10. This is yet another great topic. D is a genius. The fact is: the dolly grips and the dolly support equipment is part of the Grip Department. We work directly with camera, yes...but we're not in that department. Sometimes we even get jobs as a recommendation by an operator or a focus puller, but we're still not in their department. Are they gonna help hump plywood up the stairs when you need it? Probably not. Any Key Grip that instructs his grips to not help the dolly grip is an idiot and he should be fired. It's an absurd idea. Those two guys and all the dolly equipment is his responsibility as much as every c-stand and sand bag. Anyone that denies this has no understanding of what a key grip's job entails. I agree with D when he says that not only does the whole crew have to work together, but particularly the A and B dolly grips have to work together. It's kind of a key and best boy relationship. The A dolly grip is always on set and working and the B guy is not always engaged, so it's his or her responsibility to keep track of their collective gear and make sure that everything that needs to go to the next set or location is ready to go because the second the director and DP are at the next set, the A guy is getting marks and preparing his plan for executing the next shot. That's the job. Both A and B make the same money and have very different responsibilities. A is inside doing the dance floor move and B is outside building the jib arm for the next shot. Then the crew moves outside and the B guy and the crew clear the set....including the dance floor....while the A guy gets the notes for the jib shot. That's how it should work and if it's not working that way, you need to talk to your crew. When the B guy is doing his own shot or taking over the crane since the B camera is on it....that's when the A guy goes through all the gear and straightens up and helps support the B guy if he needs it. It's a team effort. The whole business is a team effort, but when our department chooses's really bad. Once again, I always find that a simple please and thank you goes a long way with the guys supporting you. The best trick I can offer is that when you're done with the riser and the standing board or the low-mode, don't leave them on the floor in a corner. take the two seconds to drop them near where the set grips have their set package staged and when that gets cleared or moved, hopefully they'll put your stuff away. If they don't have to look for it, they're more likely to help out. I also try to combine the parts I use regularly onto one cart so there is less of my gear to move around. I happen to have the best guy in the business working with me on B dolly. Not only does he have the skill of an A dolly grip, but he does all the little things to keep mine and his gear in order and make sure we have the camera support equipment where and when we need it. We work as a team and back each other up all day because as great as the grips are that I work is true that the dolly crew has to always watch their own backs....If any of you know me and know who my B guy can't have him...he's mine.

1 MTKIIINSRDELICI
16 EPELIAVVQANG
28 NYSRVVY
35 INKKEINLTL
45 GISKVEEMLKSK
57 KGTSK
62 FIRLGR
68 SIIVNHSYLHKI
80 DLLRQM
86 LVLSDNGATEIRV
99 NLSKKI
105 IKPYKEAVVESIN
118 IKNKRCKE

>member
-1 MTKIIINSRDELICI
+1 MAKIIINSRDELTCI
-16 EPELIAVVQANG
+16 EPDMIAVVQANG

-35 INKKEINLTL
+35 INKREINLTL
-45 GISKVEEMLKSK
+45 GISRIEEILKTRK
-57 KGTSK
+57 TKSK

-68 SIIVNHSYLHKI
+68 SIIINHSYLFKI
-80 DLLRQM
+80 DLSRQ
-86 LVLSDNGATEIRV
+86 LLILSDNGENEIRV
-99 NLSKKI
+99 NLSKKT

11. A key grip forbidding his crew to lend the dolly grip a hand is absurd.